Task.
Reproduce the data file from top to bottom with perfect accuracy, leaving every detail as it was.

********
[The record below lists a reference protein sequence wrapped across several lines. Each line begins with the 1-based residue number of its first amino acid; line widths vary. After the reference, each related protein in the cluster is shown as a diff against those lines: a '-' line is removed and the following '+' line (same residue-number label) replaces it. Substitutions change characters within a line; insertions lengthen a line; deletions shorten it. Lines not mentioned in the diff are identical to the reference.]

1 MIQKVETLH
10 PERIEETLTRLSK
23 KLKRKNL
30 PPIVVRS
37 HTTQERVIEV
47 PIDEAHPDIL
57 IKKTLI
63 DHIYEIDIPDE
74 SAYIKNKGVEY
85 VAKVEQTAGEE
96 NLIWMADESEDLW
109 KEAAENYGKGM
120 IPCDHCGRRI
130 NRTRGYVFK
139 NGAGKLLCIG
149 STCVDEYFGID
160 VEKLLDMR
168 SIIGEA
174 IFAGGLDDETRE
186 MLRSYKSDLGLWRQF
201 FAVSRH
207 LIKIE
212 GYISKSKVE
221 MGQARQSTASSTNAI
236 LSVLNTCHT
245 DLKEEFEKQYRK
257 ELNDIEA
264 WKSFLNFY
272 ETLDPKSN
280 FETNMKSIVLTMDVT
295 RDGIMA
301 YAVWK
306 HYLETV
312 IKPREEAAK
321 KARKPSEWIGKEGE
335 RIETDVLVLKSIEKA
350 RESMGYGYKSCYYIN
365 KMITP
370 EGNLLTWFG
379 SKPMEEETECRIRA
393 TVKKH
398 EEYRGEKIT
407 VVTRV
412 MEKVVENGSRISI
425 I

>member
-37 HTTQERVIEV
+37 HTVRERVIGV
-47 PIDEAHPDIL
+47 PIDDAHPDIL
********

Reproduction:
[The record below lists a reference protein sequence wrapped across several lines. Each line begins with the 1-based residue number of its first amino acid; line widths vary. After the reference, each related protein in the cluster is shown as a diff against those lines: a '-' line is removed and the following '+' line (same residue-number label) replaces it. Substitutions change characters within a line; insertions lengthen a line; deletions shorten it. Lines not mentioned in the diff are identical to the reference.]

1 MIQKVETLH
10 PERIEETLTRLSK
23 KLKRKNL
30 PPIVVRS
37 HTTQERVIEV
47 PIDEAHPDIL
57 IKKTLI
63 DHIYEIDIPDE
74 SAYIKNKGVEY
85 VAKVEQTAGEE
96 NLIWMADESEDLW
109 KEAAENYGKGM
120 IPCDHCGRRI
130 NRTRGYVFK
139 NGAGKLLCIG
149 STCVDEYFGID
160 VEKLLDMR
168 SIIGEA
174 IFAGGLDDETRE
186 MLRSYKSDLGLWRQF
201 FAVSRH
207 LIKIE
212 GYISKSKVE
221 MGQARQSTASSTNAI
236 LSVLNTCHT
245 DLKEEFEKQYRK
257 ELNDIEA
264 WKSFLNFY
272 ETLDPKSN
280 FETNMKSIVLTMDVT
295 RDGIMA
301 YAVWK
306 HYLETV
312 IKPREEAAK
321 KARKPSEWIGKEGE
335 RIETDVLVLKSIEKA
350 RESMGYGYKSCYYIN
365 KMITP
370 EGNLLTWFG
379 SKPMEEETECRIRA
393 TVKKH
398 EEYRGEKIT
407 VVTRV
412 MEKVVENGSRISI
425 I

>member
-37 HTTQERVIEV
+37 HTVRERVIGV
-47 PIDEAHPDIL
+47 PIDDAHPDIL